Phoenix Inquiry: It’s the conflict of values

(Samantha Kematch had the discretion to not murder her child.)

“One of the great mistakes is to judge policies and programs by their intentions rather than their results.” — Milton Friedman

A few weeks back, prior to the resumption of testimony in the Phoenix Sinclair inquiry, the University of Manitoba’s law school held a morning-long public session on public inquiries and their genesis, largely looking at the Sophonow inquiry held many years ago.

Among the four speakers was former deputy Attorney General Bruce MacFarlane.

As I’ve been pondering the inquiry at length, an off-hand comment MacFarlane made keeps coming back to me.

The thing about public inquiries when you’re in government, MacFarlane said, is you never know what you’re going to get.

His words resonate today, because in the drab downtown Winnipeg convention room where Ted Hughes presides over the increasingly contentious and costly proceedings into the role CFS played in Phoenix’s life up until shortly before her 2005 murder, we’re hearing things which, seen in the right light, could shake our Manitoba reality to its core.

And that may not be a bad thing — in fact, this examination of an exceedingly secretive system might ultimately be just what the ER doctor ordered.

But I suspect confronting what needs to be confronted will be anything but easy.

Let’s start with a fairly well-accepted premise about political power and its legitimacy: A government and the systems it uses to exercise its power (policing, taxation and, yes, child-protection for example) are essentially rendered toothless and ineffective if the citizens those systems serve don’t ‘buy into’ them and accept their actions as proper, justifiable and fair.

(To put it more concretely, even the most garden variety city cop reporter will tell you the ‘f**k the police, f**k the courts’ sentiment in Manitoba is not only prevalent but has grown considerably in the last 20 years. Disrespect for police authority and the justice system is high.)

So, let’s recap just a few salient truths we’ve heard so far about Phoenix and her circumstances, and some of the circumstances of CFS from 2000-2004.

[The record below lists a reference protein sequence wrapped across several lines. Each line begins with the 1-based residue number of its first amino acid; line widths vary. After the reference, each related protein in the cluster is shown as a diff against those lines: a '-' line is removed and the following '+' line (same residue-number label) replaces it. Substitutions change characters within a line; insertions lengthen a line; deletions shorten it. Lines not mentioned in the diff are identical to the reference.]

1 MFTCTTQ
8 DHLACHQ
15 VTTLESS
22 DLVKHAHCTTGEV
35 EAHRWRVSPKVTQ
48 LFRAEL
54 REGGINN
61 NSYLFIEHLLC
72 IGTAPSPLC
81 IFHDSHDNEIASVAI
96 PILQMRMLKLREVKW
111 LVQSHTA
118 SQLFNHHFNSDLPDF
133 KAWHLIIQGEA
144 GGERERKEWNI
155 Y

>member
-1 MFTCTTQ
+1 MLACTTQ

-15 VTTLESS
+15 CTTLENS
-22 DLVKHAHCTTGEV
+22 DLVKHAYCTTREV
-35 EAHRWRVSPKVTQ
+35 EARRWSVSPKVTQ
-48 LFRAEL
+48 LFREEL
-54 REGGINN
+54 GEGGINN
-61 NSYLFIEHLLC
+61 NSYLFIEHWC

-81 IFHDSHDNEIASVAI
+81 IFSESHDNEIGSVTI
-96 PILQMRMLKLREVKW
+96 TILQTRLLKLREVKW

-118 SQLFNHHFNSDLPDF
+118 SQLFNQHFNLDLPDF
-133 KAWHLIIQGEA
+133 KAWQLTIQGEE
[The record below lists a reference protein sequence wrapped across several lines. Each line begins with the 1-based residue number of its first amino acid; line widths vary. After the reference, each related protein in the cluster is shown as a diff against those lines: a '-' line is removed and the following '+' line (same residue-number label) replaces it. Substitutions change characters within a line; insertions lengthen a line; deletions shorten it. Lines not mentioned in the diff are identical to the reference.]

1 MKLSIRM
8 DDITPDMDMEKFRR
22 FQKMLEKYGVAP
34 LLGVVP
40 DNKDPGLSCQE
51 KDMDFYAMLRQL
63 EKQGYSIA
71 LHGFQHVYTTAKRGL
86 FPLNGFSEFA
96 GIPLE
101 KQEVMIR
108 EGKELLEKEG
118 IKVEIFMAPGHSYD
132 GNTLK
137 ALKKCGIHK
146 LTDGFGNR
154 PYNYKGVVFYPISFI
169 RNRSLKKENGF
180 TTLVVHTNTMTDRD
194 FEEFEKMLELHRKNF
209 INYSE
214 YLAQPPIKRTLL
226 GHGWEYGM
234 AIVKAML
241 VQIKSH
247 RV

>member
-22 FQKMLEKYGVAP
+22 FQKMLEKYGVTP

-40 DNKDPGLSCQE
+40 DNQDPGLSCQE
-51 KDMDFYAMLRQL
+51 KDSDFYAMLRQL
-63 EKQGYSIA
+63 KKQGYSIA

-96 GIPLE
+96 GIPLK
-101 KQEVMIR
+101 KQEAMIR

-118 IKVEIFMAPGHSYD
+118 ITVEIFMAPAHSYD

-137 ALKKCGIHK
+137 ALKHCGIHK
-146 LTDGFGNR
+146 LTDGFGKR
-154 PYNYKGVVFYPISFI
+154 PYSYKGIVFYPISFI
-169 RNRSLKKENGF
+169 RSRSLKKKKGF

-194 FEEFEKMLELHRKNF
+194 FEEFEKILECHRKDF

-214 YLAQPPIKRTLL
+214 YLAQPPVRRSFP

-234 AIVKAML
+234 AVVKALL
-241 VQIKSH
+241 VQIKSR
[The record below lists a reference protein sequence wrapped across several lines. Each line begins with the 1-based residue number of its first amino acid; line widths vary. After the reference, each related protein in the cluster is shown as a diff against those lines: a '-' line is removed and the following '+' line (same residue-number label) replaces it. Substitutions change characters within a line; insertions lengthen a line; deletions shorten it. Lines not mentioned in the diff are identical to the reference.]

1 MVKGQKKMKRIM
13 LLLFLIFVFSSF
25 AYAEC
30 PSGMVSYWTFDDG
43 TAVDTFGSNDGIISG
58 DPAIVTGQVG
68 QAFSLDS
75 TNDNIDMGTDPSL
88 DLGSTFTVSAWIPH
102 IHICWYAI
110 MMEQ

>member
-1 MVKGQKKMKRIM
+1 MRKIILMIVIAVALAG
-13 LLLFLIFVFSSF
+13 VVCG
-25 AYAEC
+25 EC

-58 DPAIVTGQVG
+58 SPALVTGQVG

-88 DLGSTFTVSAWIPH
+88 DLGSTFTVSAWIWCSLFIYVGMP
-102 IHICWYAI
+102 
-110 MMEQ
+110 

• Mom and dad, both young and disadvantaged, were each products of the CFS system.
  • Phoenix was taken into the custody of CFS same child-welfare system at birth.
  • Dad was considered a “passive resistant” CFS client who wanted to raise Phoenix himself in order to spare her his own childhood experiences of the system.
  • When dad was offered CFS services in a time of heavy grief, he rejected them for ones he could access from and in his own community.
  • The CFS system set rules and goals (case plans) for her parents to reclaim Phoenix, but didn’t follow them to the letter.
  • CFS committed itself to following up with the family, but couldn’t seem to do it in a uniform or consistent manner.
  • There was confusion of whether the CFS client was Phoenix, her mom, her dad, both or all three at the same time.
  • The family lived in a severely challenged community where the need for CFS services was always stretched thin.
  • The personal ‘values’ workers brought to cases directly influenced important aspects of it, including assessments of risk children faced.
  • Any actions taken by the CFS system’s actors (largely based on presenting circumstances) were hemmed in by legislation requiring that families and kids were to be dealt with in the “least intrusive” manner possible.